Jim Schwartz Defends Fake Field Goal: ‘Don’t Say I’m Scared Because We Ain’t’
By Ashley Dunkak
With the Detroit Lions up 27-23 in the beginning of the fourth quarter against the Pittsburgh Steelers, Detroit head coach Jim Schwartz elected to fake a field goal on fourth down and five from the Pittsburgh 10-yard line, using rookie punter Sam Martin to run the ball in the rain rather than taking the easy three points.
Martin fumbled. The Steelers drove 97 yards for a touchdown, taking the lead and eventually winning the game.
Schwartz stood staunchly beside his decision after the game.
“I don’t regret anything that happens in a game,” Schwartz said. “We’re going to do our very best to win the football game. We didn’t make enough plays to win this one, including that one. It was there, we thought. They made the play. We didn’t.
“I’m not going to get into the scheme,” Schwartz added. “We thought that we could get it in with the play that we ran. We thought we had a great chance to be able to score a touchdown there and not just get a field goal.”
The coach said he did not select the play simply because it was in line with an aggressive mindset, but he talked up the attitude quite a bit.
“It had nothing to do with mindset,” Schwartz said. “It had to do with trying to make the plays to win the game. We didn’t make it. But look, you can say whatever you want.Y’all say whatever you want about me.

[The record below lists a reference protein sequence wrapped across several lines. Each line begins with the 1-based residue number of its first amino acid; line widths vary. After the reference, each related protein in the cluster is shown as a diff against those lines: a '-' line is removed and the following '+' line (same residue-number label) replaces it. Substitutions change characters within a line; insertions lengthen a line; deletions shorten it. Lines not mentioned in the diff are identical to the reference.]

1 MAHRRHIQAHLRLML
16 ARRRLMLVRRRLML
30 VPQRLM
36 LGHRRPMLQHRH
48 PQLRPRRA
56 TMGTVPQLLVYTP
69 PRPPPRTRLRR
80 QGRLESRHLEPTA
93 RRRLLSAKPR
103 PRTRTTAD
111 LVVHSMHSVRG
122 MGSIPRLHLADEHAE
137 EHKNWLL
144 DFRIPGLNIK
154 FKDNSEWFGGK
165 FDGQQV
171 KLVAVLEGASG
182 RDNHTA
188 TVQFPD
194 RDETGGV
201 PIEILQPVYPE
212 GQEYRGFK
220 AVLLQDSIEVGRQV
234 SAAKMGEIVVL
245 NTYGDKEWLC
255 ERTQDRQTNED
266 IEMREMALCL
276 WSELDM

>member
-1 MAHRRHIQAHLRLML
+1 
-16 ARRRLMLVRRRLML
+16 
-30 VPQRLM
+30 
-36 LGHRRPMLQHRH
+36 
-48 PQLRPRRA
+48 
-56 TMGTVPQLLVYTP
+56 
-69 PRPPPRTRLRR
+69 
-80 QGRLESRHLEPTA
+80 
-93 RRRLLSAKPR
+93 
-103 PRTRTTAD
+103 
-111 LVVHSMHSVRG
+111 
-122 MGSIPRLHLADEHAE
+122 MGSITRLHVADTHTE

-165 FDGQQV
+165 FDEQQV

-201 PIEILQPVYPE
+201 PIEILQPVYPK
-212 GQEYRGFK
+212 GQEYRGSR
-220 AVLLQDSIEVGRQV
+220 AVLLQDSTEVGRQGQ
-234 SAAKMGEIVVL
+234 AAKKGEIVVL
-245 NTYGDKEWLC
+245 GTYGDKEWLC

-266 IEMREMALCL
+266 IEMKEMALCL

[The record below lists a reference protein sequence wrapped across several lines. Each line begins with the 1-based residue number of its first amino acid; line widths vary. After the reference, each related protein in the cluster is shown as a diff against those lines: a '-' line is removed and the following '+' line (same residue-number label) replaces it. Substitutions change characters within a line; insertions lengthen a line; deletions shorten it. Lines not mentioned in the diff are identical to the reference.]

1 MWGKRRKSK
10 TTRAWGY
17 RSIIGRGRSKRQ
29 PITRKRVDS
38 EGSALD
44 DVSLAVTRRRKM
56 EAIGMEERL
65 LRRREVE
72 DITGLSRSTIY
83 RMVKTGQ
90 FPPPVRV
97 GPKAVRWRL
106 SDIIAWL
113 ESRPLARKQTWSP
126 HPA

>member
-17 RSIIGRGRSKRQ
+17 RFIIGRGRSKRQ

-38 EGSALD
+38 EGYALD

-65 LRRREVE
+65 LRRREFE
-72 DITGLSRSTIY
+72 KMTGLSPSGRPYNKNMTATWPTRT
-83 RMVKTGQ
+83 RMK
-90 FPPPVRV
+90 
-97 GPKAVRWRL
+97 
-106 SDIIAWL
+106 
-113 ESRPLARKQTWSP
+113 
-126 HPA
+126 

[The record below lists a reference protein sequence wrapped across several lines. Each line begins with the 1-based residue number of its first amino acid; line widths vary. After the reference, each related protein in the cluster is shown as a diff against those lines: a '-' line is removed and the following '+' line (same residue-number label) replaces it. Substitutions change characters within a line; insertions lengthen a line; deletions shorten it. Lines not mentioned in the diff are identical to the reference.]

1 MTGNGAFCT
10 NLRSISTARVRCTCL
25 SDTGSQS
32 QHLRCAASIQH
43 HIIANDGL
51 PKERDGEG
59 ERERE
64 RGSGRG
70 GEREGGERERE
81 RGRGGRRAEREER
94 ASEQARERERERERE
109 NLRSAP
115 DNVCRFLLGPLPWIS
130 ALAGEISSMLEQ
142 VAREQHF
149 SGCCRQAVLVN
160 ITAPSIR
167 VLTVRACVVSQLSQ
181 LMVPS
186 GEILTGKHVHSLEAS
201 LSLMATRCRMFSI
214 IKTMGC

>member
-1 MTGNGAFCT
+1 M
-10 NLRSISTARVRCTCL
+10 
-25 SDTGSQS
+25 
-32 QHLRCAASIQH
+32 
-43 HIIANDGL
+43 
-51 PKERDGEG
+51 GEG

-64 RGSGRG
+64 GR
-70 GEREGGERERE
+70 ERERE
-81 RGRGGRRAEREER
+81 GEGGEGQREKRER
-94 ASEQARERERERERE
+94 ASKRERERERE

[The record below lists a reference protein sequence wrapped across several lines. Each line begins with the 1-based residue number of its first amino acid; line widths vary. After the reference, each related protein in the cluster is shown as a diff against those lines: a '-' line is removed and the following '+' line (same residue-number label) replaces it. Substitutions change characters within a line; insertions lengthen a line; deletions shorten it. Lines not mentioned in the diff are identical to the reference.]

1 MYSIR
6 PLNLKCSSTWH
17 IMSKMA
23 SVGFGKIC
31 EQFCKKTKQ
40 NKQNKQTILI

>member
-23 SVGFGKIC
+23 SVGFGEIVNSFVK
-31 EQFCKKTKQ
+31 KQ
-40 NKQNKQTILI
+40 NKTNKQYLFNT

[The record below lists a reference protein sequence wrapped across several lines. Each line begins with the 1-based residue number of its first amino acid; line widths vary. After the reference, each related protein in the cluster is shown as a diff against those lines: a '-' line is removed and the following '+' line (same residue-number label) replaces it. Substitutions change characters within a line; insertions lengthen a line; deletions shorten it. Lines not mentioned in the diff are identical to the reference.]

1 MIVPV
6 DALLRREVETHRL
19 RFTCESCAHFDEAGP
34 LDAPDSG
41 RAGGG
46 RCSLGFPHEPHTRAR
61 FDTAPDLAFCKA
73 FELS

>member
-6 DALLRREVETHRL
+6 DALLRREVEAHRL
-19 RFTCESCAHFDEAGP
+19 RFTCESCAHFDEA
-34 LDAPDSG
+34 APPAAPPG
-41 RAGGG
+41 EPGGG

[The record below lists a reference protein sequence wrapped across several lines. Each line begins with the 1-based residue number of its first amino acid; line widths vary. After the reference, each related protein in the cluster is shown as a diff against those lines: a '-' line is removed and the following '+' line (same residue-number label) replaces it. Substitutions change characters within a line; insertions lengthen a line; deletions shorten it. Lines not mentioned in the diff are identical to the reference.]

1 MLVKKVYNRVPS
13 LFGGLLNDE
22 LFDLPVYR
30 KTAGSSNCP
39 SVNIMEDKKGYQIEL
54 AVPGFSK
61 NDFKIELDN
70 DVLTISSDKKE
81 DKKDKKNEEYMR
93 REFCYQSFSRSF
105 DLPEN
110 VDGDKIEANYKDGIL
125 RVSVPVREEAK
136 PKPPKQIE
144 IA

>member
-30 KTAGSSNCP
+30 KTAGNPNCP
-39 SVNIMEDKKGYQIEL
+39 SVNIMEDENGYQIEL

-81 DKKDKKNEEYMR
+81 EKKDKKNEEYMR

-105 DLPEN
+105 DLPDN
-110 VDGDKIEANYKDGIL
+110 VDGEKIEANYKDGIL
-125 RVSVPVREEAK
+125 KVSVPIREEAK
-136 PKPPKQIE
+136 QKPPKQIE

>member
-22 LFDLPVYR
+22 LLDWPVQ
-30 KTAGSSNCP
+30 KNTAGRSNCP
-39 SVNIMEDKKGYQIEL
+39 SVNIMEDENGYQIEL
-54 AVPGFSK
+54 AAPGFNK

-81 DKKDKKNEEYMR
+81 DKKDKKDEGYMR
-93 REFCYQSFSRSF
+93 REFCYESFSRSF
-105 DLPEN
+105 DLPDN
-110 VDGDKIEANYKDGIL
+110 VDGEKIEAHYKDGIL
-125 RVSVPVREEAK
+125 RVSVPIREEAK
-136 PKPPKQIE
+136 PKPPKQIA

“Don’t say I’m scared because we ain’t,” Schwartz continued. “This team’s going to be aggressive. We’re going to play our very best. We didn’t play well enough to win this game, but it’s not because we’re passive or anything. We went for it on the fourth down also. We didn’t make enough plays to win this game, offense, defense and special teams.”
Schwartz said he would not have called the play if he had not thought it would be successful. He said the team took the risk because the Lions were trying to win the game. Had they taken a field goal and given up a touchdown, the score would have been tied. Getting the touchdown would have allowed some breathing room. Nevertheless, faking a field goal is hardly a play with a high success rate.
“We’re trying to win the game,” Schwartz said. “You could’ve said the same thing about the Redskins game, okay? Why risk it? Why risk it? Every play is a risk.
“We still had a chance,” Schwartz added. “Our defense turned around and gave up 97 yards after that.”